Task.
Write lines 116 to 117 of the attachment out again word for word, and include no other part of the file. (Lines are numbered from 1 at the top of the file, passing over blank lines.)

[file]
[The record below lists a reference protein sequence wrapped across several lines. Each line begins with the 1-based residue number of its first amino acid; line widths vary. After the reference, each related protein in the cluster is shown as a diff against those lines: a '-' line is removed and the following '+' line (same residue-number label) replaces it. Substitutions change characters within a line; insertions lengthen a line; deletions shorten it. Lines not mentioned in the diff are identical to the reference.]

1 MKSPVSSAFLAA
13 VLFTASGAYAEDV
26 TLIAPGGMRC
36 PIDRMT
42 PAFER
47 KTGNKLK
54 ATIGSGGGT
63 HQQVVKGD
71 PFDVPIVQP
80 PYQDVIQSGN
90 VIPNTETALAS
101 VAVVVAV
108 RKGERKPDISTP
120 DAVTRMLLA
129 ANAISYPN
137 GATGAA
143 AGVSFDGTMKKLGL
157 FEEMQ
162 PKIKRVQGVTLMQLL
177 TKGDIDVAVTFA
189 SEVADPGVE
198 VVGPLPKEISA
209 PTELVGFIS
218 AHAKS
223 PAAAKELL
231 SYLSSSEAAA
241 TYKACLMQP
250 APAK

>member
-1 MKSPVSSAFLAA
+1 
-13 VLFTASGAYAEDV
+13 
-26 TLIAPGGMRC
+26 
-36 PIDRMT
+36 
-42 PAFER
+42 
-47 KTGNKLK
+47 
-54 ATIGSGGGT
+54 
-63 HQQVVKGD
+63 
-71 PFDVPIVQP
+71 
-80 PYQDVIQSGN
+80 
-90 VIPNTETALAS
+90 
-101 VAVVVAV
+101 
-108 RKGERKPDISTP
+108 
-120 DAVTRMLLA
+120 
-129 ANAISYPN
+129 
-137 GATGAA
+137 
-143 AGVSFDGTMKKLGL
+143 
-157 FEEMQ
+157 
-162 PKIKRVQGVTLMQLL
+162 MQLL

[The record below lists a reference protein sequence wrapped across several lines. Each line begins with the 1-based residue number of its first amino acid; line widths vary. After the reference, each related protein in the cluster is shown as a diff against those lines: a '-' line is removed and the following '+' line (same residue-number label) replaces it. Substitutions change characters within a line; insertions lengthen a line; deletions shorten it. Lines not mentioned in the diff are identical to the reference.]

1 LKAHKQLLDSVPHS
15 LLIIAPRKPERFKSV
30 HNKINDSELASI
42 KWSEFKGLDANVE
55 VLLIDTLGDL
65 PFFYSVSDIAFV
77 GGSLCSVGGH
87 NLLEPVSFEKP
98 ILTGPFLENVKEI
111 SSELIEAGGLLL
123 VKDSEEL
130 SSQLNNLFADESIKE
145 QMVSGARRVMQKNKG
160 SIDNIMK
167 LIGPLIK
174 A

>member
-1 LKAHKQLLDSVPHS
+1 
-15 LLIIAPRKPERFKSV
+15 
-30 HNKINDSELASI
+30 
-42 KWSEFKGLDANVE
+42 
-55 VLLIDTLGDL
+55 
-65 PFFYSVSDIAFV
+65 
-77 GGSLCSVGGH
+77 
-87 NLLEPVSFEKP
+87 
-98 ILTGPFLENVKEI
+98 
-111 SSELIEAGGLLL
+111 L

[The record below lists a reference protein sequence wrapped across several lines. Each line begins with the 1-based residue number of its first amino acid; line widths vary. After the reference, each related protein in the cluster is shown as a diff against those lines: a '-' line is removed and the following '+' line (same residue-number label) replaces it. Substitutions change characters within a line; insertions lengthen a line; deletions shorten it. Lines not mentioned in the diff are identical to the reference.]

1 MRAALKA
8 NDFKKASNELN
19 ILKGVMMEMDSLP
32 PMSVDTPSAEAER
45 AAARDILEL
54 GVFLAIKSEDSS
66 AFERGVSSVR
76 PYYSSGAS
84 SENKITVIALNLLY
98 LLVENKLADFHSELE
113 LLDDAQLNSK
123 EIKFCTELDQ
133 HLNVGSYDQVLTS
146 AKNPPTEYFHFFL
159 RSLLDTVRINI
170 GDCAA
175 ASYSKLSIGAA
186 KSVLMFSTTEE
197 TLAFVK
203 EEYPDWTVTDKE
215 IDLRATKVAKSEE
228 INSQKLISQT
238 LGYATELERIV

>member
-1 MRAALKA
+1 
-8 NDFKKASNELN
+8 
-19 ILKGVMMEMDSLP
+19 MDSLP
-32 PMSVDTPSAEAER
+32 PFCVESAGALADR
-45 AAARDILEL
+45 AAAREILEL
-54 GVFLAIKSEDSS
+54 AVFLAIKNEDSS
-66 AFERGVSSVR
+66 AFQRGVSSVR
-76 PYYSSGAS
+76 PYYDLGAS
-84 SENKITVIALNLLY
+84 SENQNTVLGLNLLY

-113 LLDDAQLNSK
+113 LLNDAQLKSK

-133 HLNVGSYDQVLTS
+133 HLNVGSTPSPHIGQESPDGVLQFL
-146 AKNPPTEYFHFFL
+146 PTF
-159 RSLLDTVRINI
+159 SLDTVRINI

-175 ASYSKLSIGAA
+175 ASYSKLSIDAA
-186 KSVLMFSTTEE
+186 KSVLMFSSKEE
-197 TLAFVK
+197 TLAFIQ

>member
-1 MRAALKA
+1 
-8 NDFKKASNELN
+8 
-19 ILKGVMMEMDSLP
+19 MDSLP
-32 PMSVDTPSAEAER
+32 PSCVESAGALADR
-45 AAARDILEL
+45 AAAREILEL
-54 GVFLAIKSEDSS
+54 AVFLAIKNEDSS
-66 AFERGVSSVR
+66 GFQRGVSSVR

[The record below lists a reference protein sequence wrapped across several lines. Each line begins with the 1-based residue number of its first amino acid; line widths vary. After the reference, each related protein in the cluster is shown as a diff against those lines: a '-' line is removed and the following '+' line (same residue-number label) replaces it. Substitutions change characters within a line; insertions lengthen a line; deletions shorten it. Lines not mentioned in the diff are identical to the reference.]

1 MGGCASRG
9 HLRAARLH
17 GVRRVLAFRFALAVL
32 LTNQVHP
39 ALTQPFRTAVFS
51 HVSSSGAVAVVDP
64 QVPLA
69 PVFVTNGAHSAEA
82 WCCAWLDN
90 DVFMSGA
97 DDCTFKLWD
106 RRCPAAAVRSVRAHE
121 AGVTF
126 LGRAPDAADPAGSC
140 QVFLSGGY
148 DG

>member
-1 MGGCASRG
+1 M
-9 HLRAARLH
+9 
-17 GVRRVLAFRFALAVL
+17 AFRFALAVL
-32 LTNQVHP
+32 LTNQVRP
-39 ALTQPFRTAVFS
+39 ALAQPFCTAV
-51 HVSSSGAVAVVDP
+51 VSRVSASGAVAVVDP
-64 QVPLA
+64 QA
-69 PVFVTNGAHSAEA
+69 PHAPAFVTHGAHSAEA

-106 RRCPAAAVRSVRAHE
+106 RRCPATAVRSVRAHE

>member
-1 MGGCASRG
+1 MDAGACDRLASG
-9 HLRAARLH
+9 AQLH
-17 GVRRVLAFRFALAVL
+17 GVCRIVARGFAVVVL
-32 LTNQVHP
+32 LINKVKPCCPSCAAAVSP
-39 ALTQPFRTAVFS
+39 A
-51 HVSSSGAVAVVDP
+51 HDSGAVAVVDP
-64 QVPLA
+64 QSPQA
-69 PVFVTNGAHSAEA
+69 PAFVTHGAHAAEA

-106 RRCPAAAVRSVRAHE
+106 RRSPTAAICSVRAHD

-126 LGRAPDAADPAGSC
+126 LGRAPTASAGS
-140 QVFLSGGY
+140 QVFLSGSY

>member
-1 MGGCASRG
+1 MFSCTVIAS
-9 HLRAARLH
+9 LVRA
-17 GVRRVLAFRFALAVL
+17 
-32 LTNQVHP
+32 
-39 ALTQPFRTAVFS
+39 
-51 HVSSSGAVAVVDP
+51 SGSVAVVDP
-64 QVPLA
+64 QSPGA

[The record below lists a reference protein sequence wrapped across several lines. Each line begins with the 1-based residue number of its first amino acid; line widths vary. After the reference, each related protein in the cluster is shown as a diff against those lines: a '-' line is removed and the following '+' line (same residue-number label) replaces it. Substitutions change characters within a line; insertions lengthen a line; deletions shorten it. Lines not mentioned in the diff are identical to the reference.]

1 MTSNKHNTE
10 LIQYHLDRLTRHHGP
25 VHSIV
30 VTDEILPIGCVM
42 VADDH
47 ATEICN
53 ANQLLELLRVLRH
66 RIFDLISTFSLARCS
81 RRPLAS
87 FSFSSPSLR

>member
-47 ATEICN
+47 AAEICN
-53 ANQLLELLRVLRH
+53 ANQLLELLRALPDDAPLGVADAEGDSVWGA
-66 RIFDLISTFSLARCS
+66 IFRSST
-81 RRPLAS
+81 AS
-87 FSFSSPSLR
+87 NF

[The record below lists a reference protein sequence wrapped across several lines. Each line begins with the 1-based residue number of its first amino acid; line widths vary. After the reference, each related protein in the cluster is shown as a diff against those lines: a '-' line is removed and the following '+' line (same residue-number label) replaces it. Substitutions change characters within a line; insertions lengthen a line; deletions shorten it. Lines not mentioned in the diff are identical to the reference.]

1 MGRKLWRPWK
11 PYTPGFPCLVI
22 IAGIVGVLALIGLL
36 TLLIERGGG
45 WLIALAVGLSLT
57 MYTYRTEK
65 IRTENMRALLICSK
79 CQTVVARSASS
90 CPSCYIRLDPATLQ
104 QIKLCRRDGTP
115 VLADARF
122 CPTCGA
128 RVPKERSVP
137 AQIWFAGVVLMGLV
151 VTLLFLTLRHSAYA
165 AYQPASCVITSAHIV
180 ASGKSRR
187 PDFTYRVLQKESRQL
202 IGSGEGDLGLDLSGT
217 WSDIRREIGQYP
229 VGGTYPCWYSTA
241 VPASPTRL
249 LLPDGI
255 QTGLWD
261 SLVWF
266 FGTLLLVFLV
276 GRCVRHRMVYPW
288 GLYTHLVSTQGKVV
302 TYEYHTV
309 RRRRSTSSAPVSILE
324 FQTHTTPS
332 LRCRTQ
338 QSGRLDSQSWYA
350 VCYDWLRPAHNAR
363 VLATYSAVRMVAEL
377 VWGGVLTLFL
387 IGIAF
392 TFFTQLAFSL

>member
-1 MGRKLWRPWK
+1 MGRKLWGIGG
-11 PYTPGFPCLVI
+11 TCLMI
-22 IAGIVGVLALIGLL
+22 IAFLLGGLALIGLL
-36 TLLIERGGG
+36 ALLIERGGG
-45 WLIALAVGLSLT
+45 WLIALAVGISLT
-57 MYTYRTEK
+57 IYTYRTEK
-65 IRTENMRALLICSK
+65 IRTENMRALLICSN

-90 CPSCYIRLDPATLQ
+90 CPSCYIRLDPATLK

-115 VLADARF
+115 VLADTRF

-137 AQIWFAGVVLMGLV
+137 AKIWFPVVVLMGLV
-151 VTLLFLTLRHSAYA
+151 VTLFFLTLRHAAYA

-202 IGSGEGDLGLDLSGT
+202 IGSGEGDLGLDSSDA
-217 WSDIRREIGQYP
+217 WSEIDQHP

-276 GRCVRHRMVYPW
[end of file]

84 SENKITVIALNLLY
98 LLVENKLADFHSELE